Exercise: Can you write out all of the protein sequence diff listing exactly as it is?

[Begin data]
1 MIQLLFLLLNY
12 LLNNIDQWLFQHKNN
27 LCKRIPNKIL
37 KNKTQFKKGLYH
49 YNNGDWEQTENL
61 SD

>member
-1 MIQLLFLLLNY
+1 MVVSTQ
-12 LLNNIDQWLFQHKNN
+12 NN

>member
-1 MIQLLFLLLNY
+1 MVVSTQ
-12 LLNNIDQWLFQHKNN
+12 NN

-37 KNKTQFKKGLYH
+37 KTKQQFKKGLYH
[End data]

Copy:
1 MIQLLFLLLNY
12 LLNNIDQWLFQHKNN
27 LCKRIPNKIL
37 KNKTQFKKGLYH
49 YNNGDWEQTENL
61 SD

>member
-1 MIQLLFLLLNY
+1 MVVSTQ
-12 LLNNIDQWLFQHKNN
+12 NN

>member
-1 MIQLLFLLLNY
+1 MVVSTQ
-12 LLNNIDQWLFQHKNN
+12 NN

-37 KNKTQFKKGLYH
+37 KTKQQFKKGLYH